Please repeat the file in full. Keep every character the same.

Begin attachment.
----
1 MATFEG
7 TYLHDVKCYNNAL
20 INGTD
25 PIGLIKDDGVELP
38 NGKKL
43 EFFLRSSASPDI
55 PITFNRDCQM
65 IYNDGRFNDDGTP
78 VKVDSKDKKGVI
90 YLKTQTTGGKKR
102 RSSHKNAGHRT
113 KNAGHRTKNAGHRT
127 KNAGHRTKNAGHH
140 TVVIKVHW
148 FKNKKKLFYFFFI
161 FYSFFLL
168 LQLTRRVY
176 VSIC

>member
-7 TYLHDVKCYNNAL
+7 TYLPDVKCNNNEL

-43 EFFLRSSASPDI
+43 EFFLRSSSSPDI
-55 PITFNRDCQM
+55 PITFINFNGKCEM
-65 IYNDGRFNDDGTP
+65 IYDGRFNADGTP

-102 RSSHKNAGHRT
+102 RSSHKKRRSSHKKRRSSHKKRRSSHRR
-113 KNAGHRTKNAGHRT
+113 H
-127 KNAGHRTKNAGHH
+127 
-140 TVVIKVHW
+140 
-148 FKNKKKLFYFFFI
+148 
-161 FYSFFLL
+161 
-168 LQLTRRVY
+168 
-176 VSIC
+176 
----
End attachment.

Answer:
1 MATFEG
7 TYLHDVKCYNNAL
20 INGTD
25 PIGLIKDDGVELP
38 NGKKL
43 EFFLRSSASPDI
55 PITFNRDCQM
65 IYNDGRFNDDGTP
78 VKVDSKDKKGVI
90 YLKTQTTGGKKR
102 RSSHKNAGHRT
113 KNAGHRTKNAGHRT
127 KNAGHRTKNAGHH
140 TVVIKVHW
148 FKNKKKLFYFFFI
161 FYSFFLL
168 LQLTRRVY
176 VSIC

>member
-7 TYLHDVKCYNNAL
+7 TYLPDVKCNNNEL

-43 EFFLRSSASPDI
+43 EFFLRSSSSPDI
-55 PITFNRDCQM
+55 PITFINFNGKCEM
-65 IYNDGRFNDDGTP
+65 IYDGRFNADGTP

-102 RSSHKNAGHRT
+102 RSSHKKRRSSHKKRRSSHKKRRSSHRR
-113 KNAGHRTKNAGHRT
+113 H
-127 KNAGHRTKNAGHH
+127 
-140 TVVIKVHW
+140 
-148 FKNKKKLFYFFFI
+148 
-161 FYSFFLL
+161 
-168 LQLTRRVY
+168 
-176 VSIC
+176 